Uncle Sam Tells Employees Not to Smoke Weed

Big government wants to make it perfectly clear that under no circumstance is the consumption of marijuana acceptable for federal employees. More than half of the United States has legalized cannabis for medicinal and recreational purposes, yet this reform in reefer laws remains off limits to those workers whose paychecks are signed by government agencies.

In an attempt to drive home the government’s anti-pot stance, the Office of Personnel Management issued a memorandum earlier this week, threatening the throes of the unemployment line for any federal employee who takes advantage of the stoner scene in states that have legalized the leaf. This message applies to around 4.1 million staff members nationwide, ranging from postal workers to military recruits.

“Federal law on marijuana remains unchanged,” wrote OPM director Katherine Archuleta. “Marijuana is categorized as a controlled substance under Schedule I of the Controlled Substance Act.  Thus knowing or intentional marijuana possession is illegal, even if an individual has no intent to manufacture, distribute, or dispense marijuana.”

Interestingly, the latest call for stoned sobriety among federal workers is based on a 1986 Executive Order signed by President Ronald Reagan aimed at establishing a “Drug-Free Federal Workplace.” Despite the document’s antiquated position in progressive society, Archuleta claims that regardless of a federal employee’s workhorse attitude, the use of marijuana, even off duty, is cause for disciplinary action if they do not enter into rehab.

Although the order does not mandate the immediate termination of an employee who submits a positive test for marijuana, it does insist their “trustworthiness” and “willingness to comply with laws” should be evaluated before allowing them to keep their job.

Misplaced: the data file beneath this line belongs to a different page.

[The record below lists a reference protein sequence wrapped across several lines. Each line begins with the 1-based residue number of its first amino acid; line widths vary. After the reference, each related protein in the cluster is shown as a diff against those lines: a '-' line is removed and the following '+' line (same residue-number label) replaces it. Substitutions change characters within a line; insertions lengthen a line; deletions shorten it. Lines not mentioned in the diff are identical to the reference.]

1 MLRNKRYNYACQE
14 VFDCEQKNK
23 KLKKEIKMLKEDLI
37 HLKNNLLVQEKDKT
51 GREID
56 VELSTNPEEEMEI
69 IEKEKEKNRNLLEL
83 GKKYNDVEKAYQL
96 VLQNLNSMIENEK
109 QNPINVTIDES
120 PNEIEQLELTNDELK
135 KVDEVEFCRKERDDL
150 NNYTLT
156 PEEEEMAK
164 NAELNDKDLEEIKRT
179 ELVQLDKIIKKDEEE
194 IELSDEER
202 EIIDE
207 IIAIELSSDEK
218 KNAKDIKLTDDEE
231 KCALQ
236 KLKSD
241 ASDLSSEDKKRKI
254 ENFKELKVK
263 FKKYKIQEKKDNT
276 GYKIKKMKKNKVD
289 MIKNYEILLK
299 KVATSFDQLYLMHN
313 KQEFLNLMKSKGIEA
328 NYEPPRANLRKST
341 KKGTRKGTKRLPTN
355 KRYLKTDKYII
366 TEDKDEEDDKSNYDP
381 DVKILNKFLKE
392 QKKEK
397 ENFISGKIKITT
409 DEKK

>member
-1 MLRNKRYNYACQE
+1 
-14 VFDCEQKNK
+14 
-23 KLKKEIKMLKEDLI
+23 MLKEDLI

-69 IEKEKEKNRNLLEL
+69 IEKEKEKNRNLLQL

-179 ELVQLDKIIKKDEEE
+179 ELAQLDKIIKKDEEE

This means federal employees planning a vacation to a legal state over the summer may want to refrain from divulging their travel plans to co-workers. Reports indicate that most federal workers are only burdened by random drug tests if a supervisor has a reason to be suspicious. That is, unless the employee happens to be in a position of national security. These people typically undergo routine drug screens as a condition of employment.

Nevertheless, the memo suggests that agency supervisors are responsible for briefing staff members in regards to how changes in the marijuana laws pertain to their role as a slave to the government’s groove.

“Heads of agencies are expected to advise their workforce that legislative changes by some states and the District of Columbia do not alter Federal law, existing suitability criteria, or Executive Branch policies regarding marijuana,” wrote Archuleta. “An individual’s disregard of Federal law pertaining to marijuana remains adjudicatively relevant to suitability determinations and relevant for disciplinary actions.”

Marijuana advocates, however, are somewhat confused by the federal government’s latest ploy to bring the hammer down on employees who smoke a little weed after hours. Especially, considering the recent efforts by the Department of Justice to allow states the ability to legalize marijuana without interference from the top. Many suggest that it is not fair to punish federal workers for taking part in a substance that President Obama has said himself is no more dangerous than the consumption of alcohol.

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